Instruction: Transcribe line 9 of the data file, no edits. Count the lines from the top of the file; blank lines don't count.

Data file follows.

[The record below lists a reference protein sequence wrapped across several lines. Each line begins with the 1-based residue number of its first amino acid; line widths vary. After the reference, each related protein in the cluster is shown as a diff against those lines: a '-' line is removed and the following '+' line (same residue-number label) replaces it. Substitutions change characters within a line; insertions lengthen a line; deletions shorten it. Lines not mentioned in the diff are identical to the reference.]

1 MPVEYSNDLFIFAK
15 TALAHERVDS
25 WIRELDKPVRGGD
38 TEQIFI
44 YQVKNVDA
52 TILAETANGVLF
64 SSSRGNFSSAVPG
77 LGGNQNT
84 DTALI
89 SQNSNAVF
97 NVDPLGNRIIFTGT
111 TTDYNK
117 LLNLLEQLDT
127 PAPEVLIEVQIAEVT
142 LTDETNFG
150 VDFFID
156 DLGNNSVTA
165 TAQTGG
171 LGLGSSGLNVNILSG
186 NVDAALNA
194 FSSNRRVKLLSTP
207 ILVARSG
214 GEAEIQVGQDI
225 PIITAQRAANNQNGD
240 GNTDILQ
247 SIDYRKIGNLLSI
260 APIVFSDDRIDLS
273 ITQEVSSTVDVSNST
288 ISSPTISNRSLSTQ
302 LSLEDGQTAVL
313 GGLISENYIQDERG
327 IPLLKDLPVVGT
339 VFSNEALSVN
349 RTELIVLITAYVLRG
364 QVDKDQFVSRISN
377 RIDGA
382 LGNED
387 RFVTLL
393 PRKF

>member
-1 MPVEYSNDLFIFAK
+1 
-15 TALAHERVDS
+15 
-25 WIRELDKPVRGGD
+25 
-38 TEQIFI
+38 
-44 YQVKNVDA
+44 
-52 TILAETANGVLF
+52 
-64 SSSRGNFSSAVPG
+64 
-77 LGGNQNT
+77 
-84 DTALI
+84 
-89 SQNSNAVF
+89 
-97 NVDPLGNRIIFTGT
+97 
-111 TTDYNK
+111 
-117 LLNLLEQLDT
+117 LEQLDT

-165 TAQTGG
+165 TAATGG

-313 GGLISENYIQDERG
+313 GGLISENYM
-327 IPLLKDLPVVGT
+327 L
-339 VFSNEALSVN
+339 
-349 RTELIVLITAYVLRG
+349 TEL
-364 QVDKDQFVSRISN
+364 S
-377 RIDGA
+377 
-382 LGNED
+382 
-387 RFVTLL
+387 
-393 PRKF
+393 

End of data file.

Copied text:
77 LGGNQNT